Stars and Stripes
By NIKKI WENTLING
Published: January twenty second, two thousand eighteen
Headline: NFL rejects Super Bowl ad from veterans group that asks players to stand during anthem
WASHINGTON — The National Football League rejected an advertisement for its official Super Bowl LII programs that urged players and people who attend the game to stand during the National Anthem, according to American Veterans, the organization that submitted the ad.
Omitted from the programs was a full-page ad picturing the American flag, saluting soldiers and the words “Please Stand,” referring to the movement of NFL players protesting racial inequality and injustice by kneeling during the performance of the National Anthem before the start of games.
Outcry over the protests surged last fall when President Donald Trump criticized the NFL for allowing it to continue. In October, NFL Commissioner Roger Goodell and NFL owners decided the league wouldn’t penalize players for kneeling.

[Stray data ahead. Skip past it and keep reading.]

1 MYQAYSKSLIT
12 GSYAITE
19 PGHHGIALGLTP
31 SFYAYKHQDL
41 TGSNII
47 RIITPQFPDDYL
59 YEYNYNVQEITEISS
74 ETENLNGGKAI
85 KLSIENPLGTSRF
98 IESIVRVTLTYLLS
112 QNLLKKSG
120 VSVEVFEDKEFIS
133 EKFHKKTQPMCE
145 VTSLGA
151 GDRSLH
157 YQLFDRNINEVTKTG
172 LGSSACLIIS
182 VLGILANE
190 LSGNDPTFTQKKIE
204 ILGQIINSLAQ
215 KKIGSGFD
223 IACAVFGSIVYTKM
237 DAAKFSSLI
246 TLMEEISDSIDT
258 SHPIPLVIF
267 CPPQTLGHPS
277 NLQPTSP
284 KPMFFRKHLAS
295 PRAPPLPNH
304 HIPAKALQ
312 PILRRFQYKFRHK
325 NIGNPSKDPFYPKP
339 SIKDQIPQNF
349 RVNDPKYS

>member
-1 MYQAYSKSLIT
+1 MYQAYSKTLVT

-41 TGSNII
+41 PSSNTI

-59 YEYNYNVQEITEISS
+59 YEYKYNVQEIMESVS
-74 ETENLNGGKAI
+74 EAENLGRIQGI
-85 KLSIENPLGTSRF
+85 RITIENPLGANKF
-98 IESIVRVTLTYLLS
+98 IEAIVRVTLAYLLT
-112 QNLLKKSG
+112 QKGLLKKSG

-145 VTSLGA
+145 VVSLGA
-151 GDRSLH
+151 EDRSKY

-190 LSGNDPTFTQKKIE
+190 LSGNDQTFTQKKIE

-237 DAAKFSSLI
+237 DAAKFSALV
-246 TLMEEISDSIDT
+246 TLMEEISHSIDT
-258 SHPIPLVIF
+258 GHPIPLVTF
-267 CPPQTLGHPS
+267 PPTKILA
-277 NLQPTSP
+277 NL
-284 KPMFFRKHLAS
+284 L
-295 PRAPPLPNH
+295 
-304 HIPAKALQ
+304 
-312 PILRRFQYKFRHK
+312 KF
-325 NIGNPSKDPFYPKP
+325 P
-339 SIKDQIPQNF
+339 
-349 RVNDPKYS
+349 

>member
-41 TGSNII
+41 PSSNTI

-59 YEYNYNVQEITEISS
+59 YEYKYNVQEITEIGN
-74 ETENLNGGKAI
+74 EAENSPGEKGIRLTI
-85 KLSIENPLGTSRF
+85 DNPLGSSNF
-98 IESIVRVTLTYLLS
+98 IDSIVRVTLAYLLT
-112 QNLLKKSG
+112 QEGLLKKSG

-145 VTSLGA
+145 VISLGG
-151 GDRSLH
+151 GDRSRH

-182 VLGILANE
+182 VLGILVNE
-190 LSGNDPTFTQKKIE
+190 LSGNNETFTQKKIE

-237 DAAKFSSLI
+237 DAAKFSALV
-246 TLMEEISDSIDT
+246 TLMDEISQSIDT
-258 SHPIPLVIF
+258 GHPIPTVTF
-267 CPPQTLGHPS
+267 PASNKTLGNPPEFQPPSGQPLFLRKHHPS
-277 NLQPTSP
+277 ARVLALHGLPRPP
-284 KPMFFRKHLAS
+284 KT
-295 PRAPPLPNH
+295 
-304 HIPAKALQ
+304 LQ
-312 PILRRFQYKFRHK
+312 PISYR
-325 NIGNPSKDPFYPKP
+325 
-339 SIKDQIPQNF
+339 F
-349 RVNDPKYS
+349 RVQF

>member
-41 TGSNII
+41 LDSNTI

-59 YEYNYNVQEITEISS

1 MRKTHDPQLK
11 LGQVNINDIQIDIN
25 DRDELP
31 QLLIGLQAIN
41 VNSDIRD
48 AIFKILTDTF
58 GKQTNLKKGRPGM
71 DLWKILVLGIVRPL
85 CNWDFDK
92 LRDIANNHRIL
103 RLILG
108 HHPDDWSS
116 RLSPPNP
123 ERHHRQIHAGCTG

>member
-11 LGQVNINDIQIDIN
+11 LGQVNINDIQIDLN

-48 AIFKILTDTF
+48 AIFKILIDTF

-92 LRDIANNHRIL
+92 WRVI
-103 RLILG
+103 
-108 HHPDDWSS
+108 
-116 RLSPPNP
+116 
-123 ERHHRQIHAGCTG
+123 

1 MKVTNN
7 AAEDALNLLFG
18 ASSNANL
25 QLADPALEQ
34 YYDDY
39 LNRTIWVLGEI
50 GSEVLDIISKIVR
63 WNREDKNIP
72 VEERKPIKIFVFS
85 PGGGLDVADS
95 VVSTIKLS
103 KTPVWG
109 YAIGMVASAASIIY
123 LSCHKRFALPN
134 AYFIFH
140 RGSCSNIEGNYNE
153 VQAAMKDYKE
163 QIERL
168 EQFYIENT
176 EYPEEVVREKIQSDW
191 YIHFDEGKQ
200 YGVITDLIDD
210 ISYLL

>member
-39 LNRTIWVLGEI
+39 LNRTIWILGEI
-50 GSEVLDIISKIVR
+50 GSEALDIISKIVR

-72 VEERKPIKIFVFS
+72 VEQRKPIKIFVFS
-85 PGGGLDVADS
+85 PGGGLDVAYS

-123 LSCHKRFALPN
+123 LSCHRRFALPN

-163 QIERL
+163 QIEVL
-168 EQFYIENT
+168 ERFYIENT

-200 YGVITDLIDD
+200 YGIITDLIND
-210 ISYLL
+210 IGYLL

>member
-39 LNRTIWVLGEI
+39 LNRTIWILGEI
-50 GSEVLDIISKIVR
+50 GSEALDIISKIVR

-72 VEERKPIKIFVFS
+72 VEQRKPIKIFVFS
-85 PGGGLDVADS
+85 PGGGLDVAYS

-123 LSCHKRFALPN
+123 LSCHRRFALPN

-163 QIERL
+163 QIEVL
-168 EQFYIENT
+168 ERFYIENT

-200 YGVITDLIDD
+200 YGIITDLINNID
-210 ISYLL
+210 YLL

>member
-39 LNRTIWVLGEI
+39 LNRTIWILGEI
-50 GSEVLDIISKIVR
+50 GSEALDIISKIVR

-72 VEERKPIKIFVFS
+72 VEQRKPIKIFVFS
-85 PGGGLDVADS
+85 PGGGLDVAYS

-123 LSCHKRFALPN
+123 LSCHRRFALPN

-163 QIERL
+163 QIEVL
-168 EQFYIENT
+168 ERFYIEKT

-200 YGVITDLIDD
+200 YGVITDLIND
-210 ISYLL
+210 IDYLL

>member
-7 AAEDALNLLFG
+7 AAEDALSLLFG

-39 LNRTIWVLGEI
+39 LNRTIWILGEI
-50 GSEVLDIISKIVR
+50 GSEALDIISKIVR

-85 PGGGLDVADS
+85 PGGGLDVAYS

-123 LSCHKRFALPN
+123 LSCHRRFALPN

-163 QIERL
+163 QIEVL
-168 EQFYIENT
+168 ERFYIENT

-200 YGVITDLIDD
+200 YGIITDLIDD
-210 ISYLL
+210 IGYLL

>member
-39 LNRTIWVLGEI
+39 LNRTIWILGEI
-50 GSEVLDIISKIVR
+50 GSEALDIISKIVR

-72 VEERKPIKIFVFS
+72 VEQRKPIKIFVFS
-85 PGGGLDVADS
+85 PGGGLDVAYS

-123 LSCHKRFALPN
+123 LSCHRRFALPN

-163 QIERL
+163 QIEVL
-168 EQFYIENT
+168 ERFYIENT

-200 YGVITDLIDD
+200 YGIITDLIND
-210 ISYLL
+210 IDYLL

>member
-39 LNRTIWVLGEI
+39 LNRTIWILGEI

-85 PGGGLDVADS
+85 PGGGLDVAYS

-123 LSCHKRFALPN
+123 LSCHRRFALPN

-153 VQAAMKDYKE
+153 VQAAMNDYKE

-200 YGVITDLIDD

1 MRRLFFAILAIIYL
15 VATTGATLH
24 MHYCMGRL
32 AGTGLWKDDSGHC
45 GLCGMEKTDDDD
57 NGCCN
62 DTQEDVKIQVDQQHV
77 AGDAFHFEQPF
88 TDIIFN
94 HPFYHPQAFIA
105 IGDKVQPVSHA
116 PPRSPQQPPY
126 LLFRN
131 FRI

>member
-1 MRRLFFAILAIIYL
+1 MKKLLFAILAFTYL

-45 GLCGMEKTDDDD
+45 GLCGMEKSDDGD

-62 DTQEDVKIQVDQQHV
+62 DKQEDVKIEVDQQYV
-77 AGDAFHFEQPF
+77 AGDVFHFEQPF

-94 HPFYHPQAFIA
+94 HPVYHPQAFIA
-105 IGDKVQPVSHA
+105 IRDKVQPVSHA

Joe Chenelly, the national director of American Veterans, known as AMVETS, said Monday that the group was “surprised and disappointed” when the NFL told him Friday the league had rejected the ad.
“The NFL said it does not want to take a position on that,” Chenelly said. “Really, by not letting us run an ad, we think they are taking a position.”
Super Bowl LII programs began printing Monday, following the NFC and AFC championship games Sunday night. The New England Patriots will compete against the Philadelphia Eagles in the Super Bowl on Feb. 4.
AMVETS, an organization comprising approximately 250,000 veterans and 1,400 posts nationwide, sent a letter to Goodell on Monday calling the decision to exclude their ad an affront to free speech.